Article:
Teespring: We ‘Didn’t Mean’ To Sell Clothes Honoring A Racist Mass Murderer

Teespring, a Silicon Valley startup that sells T-shirts online caused a furor after selling shirts that appear to honor convicted murderer Dylann Roof. The company pulled the shirts from its website Tuesday and is now in damage control mode.

The company, backed by billions of dollars in venture capital sold T-shirts and sweatshirts that said, among other things, “Keep Calm and Roof On,” featuring Roof’s bowl-cut hairstyle. The caption on the ad read:

“Raising The Roof: Bowl everyone over with your impeccable style that will have them all begging to be taken to church!”

Sweatshirts sold by the company featured images of Roof:

Teespring sweatshirts featuring images of Dylann Roof. Screenshot via Newsweek.

The “Keep Calm” phrase is certainly a popular meme, but it’s origins stem from a motivational poster used by the British government during World War II, Newsweek reports.

And this isn’t the first time that Teespring has run afoul of what should be considered human decency and respect. In May 2017, the company featured T-shirts that said “Black Women Are Trash,” as well as other T-shirts with racist slurs.

As if that weren’t bad enough, the company also caused a furor after selling T-shirts featuring swastikas last year and offered shirts that said “Rope. Tree. Journalist. Some assembly required.” via Walmart.

Teespring offered this T-shirt through Walmart. Screenshot courtesy of RTNDA.

Teespring said it receives more than 100,000 designs submitted daily and it relies on technology to screen the images “specifically to ensure that this type of content is not published on our site.”

But since the Dylann Roof clothing happened, obviously, the “technology” was asleep on the job. Maybe a pair or two of human eyes should be used every now and then?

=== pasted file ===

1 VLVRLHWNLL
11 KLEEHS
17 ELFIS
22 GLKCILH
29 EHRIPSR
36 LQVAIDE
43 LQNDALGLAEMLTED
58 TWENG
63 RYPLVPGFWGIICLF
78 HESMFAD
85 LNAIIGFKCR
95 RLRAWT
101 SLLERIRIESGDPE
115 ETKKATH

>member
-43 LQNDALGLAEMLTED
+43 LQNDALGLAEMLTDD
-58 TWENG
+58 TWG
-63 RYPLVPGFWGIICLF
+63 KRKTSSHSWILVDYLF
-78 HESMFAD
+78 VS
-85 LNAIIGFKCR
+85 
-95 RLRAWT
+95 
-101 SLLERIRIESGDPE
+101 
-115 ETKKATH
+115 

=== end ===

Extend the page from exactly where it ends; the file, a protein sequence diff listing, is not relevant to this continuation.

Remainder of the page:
Just saying.

And it took to Twitter Tuesday to announce that the persons who uploaded the content have been banned from the website.

Roof’s bowl-cut hairstyle is beloved among the alt-right, and Roof himself was a fan of The Daily Stormer, a favorite magazine of Neo-Nazis. Christopher Cantwell, who runs a podcast and was one of the white supremacists demonstrating at Charlottesville last August, likes to create memes with Roof’s hairstyle on his head and has posted them on the social media website Gab, a favorite of extremists everywhere.

It’s for reasons like this that when popular websites like Teespring, offer racist or misogynistic designs mistakenly or otherwise, it’s still highly offensive. And they should be called out on it at every opportunity. Obviously, these sites need to rely on more than just technology to keep these nasty affronts from occurring.

People shouldn’t have to suffer a dose of racism with their morning coffee. So by all means, Teespring, step up and open your human eyes.

Featured image courtesy of Newsweek.